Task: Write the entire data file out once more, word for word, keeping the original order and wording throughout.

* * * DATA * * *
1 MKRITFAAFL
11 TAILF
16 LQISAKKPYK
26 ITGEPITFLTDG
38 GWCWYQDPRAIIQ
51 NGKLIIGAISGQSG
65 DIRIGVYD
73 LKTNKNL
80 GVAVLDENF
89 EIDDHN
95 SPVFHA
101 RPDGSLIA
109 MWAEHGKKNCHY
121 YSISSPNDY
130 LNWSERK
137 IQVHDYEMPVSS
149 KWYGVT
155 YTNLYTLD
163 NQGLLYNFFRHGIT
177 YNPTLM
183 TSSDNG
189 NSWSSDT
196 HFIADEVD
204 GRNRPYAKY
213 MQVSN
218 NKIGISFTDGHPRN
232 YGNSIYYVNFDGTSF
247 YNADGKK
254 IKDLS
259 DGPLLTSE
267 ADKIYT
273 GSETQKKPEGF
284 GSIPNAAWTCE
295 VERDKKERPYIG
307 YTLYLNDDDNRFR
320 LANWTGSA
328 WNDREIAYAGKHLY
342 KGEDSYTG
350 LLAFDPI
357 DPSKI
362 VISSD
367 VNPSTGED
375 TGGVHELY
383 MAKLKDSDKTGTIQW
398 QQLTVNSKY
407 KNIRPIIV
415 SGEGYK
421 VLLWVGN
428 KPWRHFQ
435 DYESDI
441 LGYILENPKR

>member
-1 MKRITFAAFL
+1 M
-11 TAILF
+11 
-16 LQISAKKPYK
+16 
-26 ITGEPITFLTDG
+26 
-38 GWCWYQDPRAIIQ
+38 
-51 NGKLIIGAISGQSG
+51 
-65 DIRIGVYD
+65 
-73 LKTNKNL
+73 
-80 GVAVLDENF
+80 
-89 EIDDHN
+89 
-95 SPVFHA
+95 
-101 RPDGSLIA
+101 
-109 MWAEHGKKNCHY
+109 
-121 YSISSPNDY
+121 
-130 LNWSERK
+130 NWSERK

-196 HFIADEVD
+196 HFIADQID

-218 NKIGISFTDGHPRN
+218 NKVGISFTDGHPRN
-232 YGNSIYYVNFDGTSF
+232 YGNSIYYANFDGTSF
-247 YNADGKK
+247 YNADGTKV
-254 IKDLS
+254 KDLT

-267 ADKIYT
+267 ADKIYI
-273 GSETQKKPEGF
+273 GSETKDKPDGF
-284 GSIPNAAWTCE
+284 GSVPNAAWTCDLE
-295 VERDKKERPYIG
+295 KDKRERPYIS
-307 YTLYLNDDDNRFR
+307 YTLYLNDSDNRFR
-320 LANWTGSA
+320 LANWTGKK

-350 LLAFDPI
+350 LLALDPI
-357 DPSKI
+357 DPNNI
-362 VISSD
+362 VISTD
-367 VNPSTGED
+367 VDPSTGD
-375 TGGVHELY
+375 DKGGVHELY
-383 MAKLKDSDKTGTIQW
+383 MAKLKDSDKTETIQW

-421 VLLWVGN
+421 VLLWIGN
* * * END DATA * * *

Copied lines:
1 MKRITFAAFL
11 TAILF
16 LQISAKKPYK
26 ITGEPITFLTDG
38 GWCWYQDPRAIIQ
51 NGKLIIGAISGQSG
65 DIRIGVYD
73 LKTNKNL
80 GVAVLDENF
89 EIDDHN
95 SPVFHA
101 RPDGSLIA
109 MWAEHGKKNCHY
121 YSISSPNDY
130 LNWSERK
137 IQVHDYEMPVSS
149 KWYGVT
155 YTNLYTLD
163 NQGLLYNFFRHGIT
177 YNPTLM
183 TSSDNG
189 NSWSSDT
196 HFIADEVD
204 GRNRPYAKY
213 MQVSN
218 NKIGISFTDGHPRN
232 YGNSIYYVNFDGTSF
247 YNADGKK
254 IKDLS
259 DGPLLTSE
267 ADKIYT
273 GSETQKKPEGF
284 GSIPNAAWTCE
295 VERDKKERPYIG
307 YTLYLNDDDNRFR
320 LANWTGSA
328 WNDREIAYAGKHLY
342 KGEDSYTG
350 LLAFDPI
357 DPSKI
362 VISSD
367 VNPSTGED
375 TGGVHELY
383 MAKLKDSDKTGTIQW
398 QQLTVNSKY
407 KNIRPIIV
415 SGEGYK
421 VLLWVGN
428 KPWRHFQ
435 DYESDI
441 LGYILENPKR

>member
-1 MKRITFAAFL
+1 M
-11 TAILF
+11 
-16 LQISAKKPYK
+16 
-26 ITGEPITFLTDG
+26 
-38 GWCWYQDPRAIIQ
+38 
-51 NGKLIIGAISGQSG
+51 
-65 DIRIGVYD
+65 
-73 LKTNKNL
+73 
-80 GVAVLDENF
+80 
-89 EIDDHN
+89 
-95 SPVFHA
+95 
-101 RPDGSLIA
+101 
-109 MWAEHGKKNCHY
+109 
-121 YSISSPNDY
+121 
-130 LNWSERK
+130 NWSERK

-196 HFIADEVD
+196 HFIADQID

-218 NKIGISFTDGHPRN
+218 NKVGISFTDGHPRN
-232 YGNSIYYVNFDGTSF
+232 YGNSIYYANFDGTSF
-247 YNADGKK
+247 YNADGTKV
-254 IKDLS
+254 KDLT

-267 ADKIYT
+267 ADKIYI
-273 GSETQKKPEGF
+273 GSETKDKPDGF
-284 GSIPNAAWTCE
+284 GSVPNAAWTCDLE
-295 VERDKKERPYIG
+295 KDKRERPYIS
-307 YTLYLNDDDNRFR
+307 YTLYLNDSDNRFR
-320 LANWTGSA
+320 LANWTGKK

-350 LLAFDPI
+350 LLALDPI
-357 DPSKI
+357 DPNNI
-362 VISSD
+362 VISTD
-367 VNPSTGED
+367 VDPSTGD
-375 TGGVHELY
+375 DKGGVHELY
-383 MAKLKDSDKTGTIQW
+383 MAKLKDSDKTETIQW

-421 VLLWVGN
+421 VLLWIGN